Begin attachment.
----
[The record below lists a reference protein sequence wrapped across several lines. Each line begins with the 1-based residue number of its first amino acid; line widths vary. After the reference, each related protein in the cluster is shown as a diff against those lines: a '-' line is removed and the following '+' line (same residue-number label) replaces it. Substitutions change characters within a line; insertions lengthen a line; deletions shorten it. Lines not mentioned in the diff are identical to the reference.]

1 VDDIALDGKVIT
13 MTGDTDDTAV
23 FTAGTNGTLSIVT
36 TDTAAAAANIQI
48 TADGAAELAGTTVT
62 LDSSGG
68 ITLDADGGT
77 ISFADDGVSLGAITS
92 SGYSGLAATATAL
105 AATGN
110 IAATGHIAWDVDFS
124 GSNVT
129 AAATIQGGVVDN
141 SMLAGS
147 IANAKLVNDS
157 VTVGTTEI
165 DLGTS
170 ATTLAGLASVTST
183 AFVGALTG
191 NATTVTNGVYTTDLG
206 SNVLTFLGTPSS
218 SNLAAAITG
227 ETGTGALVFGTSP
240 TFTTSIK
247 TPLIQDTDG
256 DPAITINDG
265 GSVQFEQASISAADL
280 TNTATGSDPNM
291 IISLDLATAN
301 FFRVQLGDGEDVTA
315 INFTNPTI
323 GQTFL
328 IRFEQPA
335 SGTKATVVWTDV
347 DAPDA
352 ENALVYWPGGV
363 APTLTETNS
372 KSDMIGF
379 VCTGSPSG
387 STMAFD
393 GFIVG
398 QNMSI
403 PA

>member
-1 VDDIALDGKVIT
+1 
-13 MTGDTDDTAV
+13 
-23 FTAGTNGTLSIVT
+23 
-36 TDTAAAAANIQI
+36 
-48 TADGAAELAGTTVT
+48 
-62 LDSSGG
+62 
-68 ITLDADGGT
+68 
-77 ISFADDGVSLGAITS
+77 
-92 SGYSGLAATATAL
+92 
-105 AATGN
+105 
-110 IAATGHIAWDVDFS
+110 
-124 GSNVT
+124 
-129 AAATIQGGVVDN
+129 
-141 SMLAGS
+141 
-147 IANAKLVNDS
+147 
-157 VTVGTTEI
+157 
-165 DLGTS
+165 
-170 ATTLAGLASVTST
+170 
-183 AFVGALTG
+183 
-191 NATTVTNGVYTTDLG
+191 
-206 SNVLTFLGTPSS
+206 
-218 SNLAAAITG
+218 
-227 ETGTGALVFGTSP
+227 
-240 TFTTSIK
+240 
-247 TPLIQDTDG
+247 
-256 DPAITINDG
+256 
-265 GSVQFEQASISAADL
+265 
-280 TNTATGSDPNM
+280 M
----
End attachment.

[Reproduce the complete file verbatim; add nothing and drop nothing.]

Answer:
[The record below lists a reference protein sequence wrapped across several lines. Each line begins with the 1-based residue number of its first amino acid; line widths vary. After the reference, each related protein in the cluster is shown as a diff against those lines: a '-' line is removed and the following '+' line (same residue-number label) replaces it. Substitutions change characters within a line; insertions lengthen a line; deletions shorten it. Lines not mentioned in the diff are identical to the reference.]

1 VDDIALDGKVIT
13 MTGDTDDTAV
23 FTAGTNGTLSIVT
36 TDTAAAAANIQI
48 TADGAAELAGTTVT
62 LDSSGG
68 ITLDADGGT
77 ISFADDGVSLGAITS
92 SGYSGLAATATAL
105 AATGN
110 IAATGHIAWDVDFS
124 GSNVT
129 AAATIQGGVVDN
141 SMLAGS
147 IANAKLVNDS
157 VTVGTTEI
165 DLGTS
170 ATTLAGLASVTST
183 AFVGALTG
191 NATTVTNGVYTTDLG
206 SNVLTFLGTPSS
218 SNLAAAITG
227 ETGTGALVFGTSP
240 TFTTSIK
247 TPLIQDTDG
256 DPAITINDG
265 GSVQFEQASISAADL
280 TNTATGSDPNM
291 IISLDLATAN
301 FFRVQLGDGEDVTA
315 INFTNPTI
323 GQTFL
328 IRFEQPA
335 SGTKATVVWTDV
347 DAPDA
352 ENALVYWPGGV
363 APTLTETNS
372 KSDMIGF
379 VCTGSPSG
387 STMAFD
393 GFIVG
398 QNMSI
403 PA

>member
-1 VDDIALDGKVIT
+1 
-13 MTGDTDDTAV
+13 
-23 FTAGTNGTLSIVT
+23 
-36 TDTAAAAANIQI
+36 
-48 TADGAAELAGTTVT
+48 
-62 LDSSGG
+62 
-68 ITLDADGGT
+68 
-77 ISFADDGVSLGAITS
+77 
-92 SGYSGLAATATAL
+92 
-105 AATGN
+105 
-110 IAATGHIAWDVDFS
+110 
-124 GSNVT
+124 
-129 AAATIQGGVVDN
+129 
-141 SMLAGS
+141 
-147 IANAKLVNDS
+147 
-157 VTVGTTEI
+157 
-165 DLGTS
+165 
-170 ATTLAGLASVTST
+170 
-183 AFVGALTG
+183 
-191 NATTVTNGVYTTDLG
+191 
-206 SNVLTFLGTPSS
+206 
-218 SNLAAAITG
+218 
-227 ETGTGALVFGTSP
+227 
-240 TFTTSIK
+240 
-247 TPLIQDTDG
+247 
-256 DPAITINDG
+256 
-265 GSVQFEQASISAADL
+265 
-280 TNTATGSDPNM
+280 M